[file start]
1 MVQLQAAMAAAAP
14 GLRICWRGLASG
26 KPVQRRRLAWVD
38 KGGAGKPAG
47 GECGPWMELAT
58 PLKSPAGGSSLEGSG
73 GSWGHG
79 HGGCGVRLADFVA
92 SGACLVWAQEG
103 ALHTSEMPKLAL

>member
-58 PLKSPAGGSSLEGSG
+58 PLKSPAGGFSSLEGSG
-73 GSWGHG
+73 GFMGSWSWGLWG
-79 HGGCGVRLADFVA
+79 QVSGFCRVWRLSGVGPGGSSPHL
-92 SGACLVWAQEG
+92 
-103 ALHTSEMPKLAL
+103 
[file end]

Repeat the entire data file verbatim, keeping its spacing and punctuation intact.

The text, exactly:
1 MVQLQAAMAAAAP
14 GLRICWRGLASG
26 KPVQRRRLAWVD
38 KGGAGKPAG
47 GECGPWMELAT
58 PLKSPAGGSSLEGSG
73 GSWGHG
79 HGGCGVRLADFVA
92 SGACLVWAQEG
103 ALHTSEMPKLAL

>member
-58 PLKSPAGGSSLEGSG
+58 PLKSPAGGFSSLEGSG
-73 GSWGHG
+73 GFMGSWSWGLWG
-79 HGGCGVRLADFVA
+79 QVSGFCRVWRLSGVGPGGSSPHL
-92 SGACLVWAQEG
+92 
-103 ALHTSEMPKLAL
+103 